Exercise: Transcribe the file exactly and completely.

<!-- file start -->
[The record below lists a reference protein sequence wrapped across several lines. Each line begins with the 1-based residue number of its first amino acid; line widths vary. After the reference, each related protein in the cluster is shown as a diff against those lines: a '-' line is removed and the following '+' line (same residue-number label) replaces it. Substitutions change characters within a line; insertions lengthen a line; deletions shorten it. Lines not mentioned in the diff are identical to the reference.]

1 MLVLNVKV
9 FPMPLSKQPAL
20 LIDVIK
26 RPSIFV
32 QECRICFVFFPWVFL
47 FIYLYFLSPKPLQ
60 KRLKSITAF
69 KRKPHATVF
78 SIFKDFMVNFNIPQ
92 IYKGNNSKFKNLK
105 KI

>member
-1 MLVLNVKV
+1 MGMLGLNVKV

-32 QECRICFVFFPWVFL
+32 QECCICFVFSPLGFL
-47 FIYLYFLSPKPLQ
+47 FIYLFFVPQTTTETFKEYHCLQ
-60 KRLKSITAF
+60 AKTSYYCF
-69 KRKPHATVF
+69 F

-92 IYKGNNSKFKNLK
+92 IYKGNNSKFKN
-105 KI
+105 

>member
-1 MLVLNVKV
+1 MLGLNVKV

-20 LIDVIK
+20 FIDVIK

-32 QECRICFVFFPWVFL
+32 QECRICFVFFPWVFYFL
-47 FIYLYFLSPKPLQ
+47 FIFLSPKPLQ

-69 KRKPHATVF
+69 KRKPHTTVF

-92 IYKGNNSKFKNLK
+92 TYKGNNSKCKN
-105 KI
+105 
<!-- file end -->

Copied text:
[The record below lists a reference protein sequence wrapped across several lines. Each line begins with the 1-based residue number of its first amino acid; line widths vary. After the reference, each related protein in the cluster is shown as a diff against those lines: a '-' line is removed and the following '+' line (same residue-number label) replaces it. Substitutions change characters within a line; insertions lengthen a line; deletions shorten it. Lines not mentioned in the diff are identical to the reference.]

1 MLVLNVKV
9 FPMPLSKQPAL
20 LIDVIK
26 RPSIFV
32 QECRICFVFFPWVFL
47 FIYLYFLSPKPLQ
60 KRLKSITAF
69 KRKPHATVF
78 SIFKDFMVNFNIPQ
92 IYKGNNSKFKNLK
105 KI

>member
-1 MLVLNVKV
+1 MGMLGLNVKV

-32 QECRICFVFFPWVFL
+32 QECCICFVFSPLGFL
-47 FIYLYFLSPKPLQ
+47 FIYLFFVPQTTTETFKEYHCLQ
-60 KRLKSITAF
+60 AKTSYYCF
-69 KRKPHATVF
+69 F

-92 IYKGNNSKFKNLK
+92 IYKGNNSKFKN
-105 KI
+105 

>member
-1 MLVLNVKV
+1 MLGLNVKV

-20 LIDVIK
+20 FIDVIK

-32 QECRICFVFFPWVFL
+32 QECRICFVFFPWVFYFL
-47 FIYLYFLSPKPLQ
+47 FIFLSPKPLQ

-69 KRKPHATVF
+69 KRKPHTTVF

-92 IYKGNNSKFKNLK
+92 TYKGNNSKCKN
-105 KI
+105 